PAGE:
How to Vet the Best School for Your Child

Have you ever wondered if your child’s school is effectually meeting your child’s needs? Have you thought, “Oh, he’s just not good in math,” or, “Reading was hard for me, too”? Does your child look forward to school, or would she rather stay home? Is he eager to talk to you about what he’s learning?

[Related: How One Organization is Helping to Improve Diversity at Independent Schools]

The excerpt below relates how one dad, happy with his daughter’s progress in first grade, grew concerned after hearing ominous talk about second grade. The talk spurs the man and his wife to take action and they begin so by doing research about educational options, including reading the New York Times best-seller, The Smartest Kids in the World.

They consider private school and–spoiler alert–end up putting their daughter in one. Although good schools that charge tuition (sometimes very unexceptional schools charge tuition) aren’t always an option, some private schools offer scholarships and grants to students who otherwise couldn’t afford them. For more information about independent school options for students of color, read Could an Independent School Be an Option for Your Child?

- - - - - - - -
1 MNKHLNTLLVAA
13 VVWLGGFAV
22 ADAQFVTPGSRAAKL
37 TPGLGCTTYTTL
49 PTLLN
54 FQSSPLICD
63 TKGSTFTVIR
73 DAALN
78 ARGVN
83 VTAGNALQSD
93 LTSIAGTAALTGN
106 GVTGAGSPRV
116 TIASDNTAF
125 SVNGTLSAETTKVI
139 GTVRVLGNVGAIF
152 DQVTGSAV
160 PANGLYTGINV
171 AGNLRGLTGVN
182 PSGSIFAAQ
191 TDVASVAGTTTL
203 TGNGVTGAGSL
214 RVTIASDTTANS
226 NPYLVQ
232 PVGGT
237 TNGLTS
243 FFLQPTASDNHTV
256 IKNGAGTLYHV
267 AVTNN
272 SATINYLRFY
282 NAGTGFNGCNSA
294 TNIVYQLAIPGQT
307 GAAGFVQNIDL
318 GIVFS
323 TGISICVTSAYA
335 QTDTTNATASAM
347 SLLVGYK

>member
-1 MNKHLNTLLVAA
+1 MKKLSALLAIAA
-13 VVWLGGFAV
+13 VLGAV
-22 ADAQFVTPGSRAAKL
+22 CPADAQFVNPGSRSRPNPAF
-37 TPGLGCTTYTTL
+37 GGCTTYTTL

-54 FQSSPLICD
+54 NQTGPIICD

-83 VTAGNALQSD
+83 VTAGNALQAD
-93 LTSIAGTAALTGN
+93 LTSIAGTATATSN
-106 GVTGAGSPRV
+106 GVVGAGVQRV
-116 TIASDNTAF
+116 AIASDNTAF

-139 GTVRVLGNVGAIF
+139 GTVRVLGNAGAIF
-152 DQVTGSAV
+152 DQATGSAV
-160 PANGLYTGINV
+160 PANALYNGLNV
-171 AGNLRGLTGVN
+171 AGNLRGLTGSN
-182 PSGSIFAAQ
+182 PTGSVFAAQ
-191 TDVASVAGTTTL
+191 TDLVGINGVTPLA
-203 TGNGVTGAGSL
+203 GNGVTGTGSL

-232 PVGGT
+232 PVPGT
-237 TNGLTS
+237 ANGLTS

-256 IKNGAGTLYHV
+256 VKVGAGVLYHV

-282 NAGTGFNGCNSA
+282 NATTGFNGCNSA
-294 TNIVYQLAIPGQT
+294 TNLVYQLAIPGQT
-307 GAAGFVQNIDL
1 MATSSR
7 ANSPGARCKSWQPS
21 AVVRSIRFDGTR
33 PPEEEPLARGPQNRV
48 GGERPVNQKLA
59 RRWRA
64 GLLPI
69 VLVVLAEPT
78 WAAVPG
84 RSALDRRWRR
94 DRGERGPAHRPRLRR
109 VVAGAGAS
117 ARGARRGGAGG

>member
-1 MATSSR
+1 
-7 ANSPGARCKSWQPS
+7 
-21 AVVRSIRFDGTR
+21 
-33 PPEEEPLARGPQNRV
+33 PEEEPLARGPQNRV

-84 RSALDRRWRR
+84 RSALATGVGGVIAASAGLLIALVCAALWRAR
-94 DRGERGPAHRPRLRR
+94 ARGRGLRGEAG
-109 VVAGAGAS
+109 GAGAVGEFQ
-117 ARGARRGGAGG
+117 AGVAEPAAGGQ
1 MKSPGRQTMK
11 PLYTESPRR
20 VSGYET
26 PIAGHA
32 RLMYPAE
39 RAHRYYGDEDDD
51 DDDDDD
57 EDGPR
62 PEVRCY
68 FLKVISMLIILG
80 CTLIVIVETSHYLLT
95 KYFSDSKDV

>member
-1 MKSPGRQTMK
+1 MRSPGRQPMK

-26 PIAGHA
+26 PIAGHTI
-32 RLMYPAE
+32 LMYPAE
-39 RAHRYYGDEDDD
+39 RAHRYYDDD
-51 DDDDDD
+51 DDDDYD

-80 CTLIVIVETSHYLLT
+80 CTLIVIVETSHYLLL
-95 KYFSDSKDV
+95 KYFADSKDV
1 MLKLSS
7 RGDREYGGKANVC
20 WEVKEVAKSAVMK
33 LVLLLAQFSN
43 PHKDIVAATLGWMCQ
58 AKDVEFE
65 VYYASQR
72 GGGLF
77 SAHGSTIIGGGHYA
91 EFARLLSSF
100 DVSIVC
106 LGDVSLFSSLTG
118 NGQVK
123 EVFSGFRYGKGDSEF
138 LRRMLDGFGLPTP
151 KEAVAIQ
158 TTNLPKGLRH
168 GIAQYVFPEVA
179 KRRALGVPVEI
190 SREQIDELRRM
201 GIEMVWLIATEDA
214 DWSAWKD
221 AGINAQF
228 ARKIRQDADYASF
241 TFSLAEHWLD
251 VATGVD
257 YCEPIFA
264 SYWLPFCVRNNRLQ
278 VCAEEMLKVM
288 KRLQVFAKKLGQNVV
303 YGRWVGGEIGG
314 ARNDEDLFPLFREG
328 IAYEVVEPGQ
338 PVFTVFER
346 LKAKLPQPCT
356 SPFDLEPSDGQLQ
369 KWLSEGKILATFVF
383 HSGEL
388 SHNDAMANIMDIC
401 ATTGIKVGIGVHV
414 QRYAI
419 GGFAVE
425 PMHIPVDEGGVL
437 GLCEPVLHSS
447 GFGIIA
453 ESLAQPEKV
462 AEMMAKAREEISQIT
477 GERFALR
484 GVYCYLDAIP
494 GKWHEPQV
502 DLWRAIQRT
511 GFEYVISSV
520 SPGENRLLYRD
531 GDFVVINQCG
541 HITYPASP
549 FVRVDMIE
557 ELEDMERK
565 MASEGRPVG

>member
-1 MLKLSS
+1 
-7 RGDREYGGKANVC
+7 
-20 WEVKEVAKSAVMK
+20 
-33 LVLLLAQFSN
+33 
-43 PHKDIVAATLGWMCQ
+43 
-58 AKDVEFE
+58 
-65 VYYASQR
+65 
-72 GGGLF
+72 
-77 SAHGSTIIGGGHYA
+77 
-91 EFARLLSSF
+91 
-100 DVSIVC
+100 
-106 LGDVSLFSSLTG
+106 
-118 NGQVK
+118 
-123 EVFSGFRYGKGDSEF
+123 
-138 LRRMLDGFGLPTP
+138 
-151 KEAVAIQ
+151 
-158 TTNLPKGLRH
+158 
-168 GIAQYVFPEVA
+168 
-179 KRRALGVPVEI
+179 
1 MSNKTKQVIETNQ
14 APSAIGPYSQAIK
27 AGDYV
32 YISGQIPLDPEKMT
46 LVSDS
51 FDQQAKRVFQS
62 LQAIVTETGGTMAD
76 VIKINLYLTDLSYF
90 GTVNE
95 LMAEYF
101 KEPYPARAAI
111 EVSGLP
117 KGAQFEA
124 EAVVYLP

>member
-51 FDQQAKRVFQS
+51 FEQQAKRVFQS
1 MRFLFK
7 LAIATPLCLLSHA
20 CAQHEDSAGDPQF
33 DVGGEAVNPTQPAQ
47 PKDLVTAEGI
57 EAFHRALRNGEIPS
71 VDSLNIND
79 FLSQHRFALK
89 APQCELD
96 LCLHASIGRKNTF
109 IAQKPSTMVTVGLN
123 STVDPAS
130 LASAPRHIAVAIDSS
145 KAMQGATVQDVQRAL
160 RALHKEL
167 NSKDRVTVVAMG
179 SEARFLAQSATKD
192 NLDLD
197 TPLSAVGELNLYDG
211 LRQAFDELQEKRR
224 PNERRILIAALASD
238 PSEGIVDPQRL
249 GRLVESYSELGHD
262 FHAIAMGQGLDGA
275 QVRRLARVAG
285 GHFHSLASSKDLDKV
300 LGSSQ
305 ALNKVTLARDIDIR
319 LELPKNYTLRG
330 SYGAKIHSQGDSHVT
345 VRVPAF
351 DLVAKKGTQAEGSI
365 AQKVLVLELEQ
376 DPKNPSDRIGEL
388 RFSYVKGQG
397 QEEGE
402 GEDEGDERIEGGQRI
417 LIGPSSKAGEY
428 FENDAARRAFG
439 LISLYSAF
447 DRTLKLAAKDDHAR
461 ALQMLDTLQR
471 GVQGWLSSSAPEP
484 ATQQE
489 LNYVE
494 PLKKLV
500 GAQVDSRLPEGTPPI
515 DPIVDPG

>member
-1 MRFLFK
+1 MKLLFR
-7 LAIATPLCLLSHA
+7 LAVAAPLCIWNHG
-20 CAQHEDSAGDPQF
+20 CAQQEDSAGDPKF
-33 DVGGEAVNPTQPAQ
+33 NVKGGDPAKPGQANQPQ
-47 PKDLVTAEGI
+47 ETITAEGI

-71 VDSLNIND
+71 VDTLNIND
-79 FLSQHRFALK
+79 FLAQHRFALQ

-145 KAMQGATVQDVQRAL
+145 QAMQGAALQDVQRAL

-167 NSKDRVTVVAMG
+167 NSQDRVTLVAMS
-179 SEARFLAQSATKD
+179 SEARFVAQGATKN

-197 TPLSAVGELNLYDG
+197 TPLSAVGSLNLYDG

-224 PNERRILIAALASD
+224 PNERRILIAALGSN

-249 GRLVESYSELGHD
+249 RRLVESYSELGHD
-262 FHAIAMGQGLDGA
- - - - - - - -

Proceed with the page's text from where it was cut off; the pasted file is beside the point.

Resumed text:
Here’s the excerpt from The Smartest Kids in the World:

My youngest daughter was doing fine in first grade. She was fluent in two languages, played piano, and seemed to enjoy school. The teachers and staff we met at our public school were dedicated and kind.

Then, last summer, I got an education about what goes into making a great school and smart kids.

It was towards the end of the school year when we heard that the second-grade student-teacher ratio would be 33:1. That seemed high, and my wife and I wondered how any adult could maintain order in such a class, never mind teach all those children.

Some friends were looking at private schools, and my wife suggested we find out more. But I resisted. I loved the sense of community at our local school. Besides, I said, “It’s only second grade.” When our daughter seemed to struggle with math, we figured “maybe she’s just not good at math” and took solace in knowing she was good at languages and music.

We talked about this over dinner with my cousin, who founded the Milestone School in Mt. Vernon, New York. Her young students put on plays by Shakespeare, learn foreign languages, and play chess. Her curriculum seemed fundamentally more rigorous. She taught me that, although our daughter was only in second grade, the skills and learning habits she acquired now were crucial for when things get more difficult in later grades.

Then in July we went to Japan and stayed with my sister-in-law’s family. Their kids attended public school but they also went to after-school sessions and did extra homework. We saw how even the younger child was doing math far beyond what our daughter was doing. She was embarrassed. So she took some of their worksheets and practiced. With a little help, she caught up in a few weeks.